A key milestone in Canada’s return to cruising will be reached on April 22 when Viking Octantis arrives in Charlottetown, Prince Edward Island — the first cruise ship to visit an Atlantic Canadian port in over two years.
Today the ship was initially scheduled to visit Louisbourg, Nova Scotia, but the stop was canceled due to bad weather.
“Atlantic Canada’s port communities are thrilled to safely welcome back cruise ships. These ships bring thousands of visitors to our region each year and represent a key pillar in our tourism sector,” said Mike Cochrane, Chair of the Atlantic Canada Cruise Association and CEO of the Port of Charlottetown.
Prior to the pandemic, cruise ships contributed $347 million to Atlantic Canada’s economy, and were responsible for over 2,000 jobs.
“The energy cruise ships bring to our province is always electrifying. Passengers fill our streets who are ready to shop, dine, sightsee and enjoy all the entertainment and hospitality we have to offer,” said Minister of Economic Growth, Tourism and Culture Matthew MacKay. “The cruise ship sector plays an important role in recovering our tourism industry and provincial economy, and we are delighted for the return.”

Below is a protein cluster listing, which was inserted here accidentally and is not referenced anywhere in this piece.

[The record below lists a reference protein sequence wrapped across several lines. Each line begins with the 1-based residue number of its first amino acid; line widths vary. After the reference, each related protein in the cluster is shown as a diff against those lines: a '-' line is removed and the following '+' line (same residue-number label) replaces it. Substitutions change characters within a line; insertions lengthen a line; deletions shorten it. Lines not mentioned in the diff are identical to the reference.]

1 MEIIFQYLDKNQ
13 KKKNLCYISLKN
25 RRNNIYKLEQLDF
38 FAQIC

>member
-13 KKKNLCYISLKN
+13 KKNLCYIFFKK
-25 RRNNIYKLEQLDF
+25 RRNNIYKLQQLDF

The Government of Canada is providing a non-repayable contribution of $660,400 through the Atlantic Canada Opportunities Agency. The investment will help the Atlantic Canada Cruise Association implement a three-year marketing and recovery plan.
The project will help rebuild eastern Canada’s cruise brand, promoting it internationally while restoring relationships and cruise capacity within the industry.
Viking Octantis, Viking’s first expedition ship, is currently on a 12-night Canada/New England voyage that will take it down the St. Lawrence River and into Lake Ontario. From Toronto on April 30, the vessel will begin a spring and summer season of seven-night Great Lakes cruises.